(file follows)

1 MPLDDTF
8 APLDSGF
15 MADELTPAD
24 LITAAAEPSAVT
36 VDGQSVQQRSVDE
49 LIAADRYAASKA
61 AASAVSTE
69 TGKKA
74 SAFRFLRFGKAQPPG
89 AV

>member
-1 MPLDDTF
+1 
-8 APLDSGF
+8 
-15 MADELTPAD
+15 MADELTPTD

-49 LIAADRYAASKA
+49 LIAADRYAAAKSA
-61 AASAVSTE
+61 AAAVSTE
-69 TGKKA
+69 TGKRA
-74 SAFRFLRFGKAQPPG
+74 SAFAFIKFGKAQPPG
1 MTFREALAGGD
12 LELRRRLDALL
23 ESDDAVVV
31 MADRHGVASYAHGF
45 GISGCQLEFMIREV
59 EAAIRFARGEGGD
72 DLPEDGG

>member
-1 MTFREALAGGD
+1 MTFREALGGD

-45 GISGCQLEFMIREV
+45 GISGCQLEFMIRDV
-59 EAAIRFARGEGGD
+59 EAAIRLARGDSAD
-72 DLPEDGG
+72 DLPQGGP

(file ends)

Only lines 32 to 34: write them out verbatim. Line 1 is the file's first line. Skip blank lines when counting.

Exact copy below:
72 DLPEDGG

>member
-1 MTFREALAGGD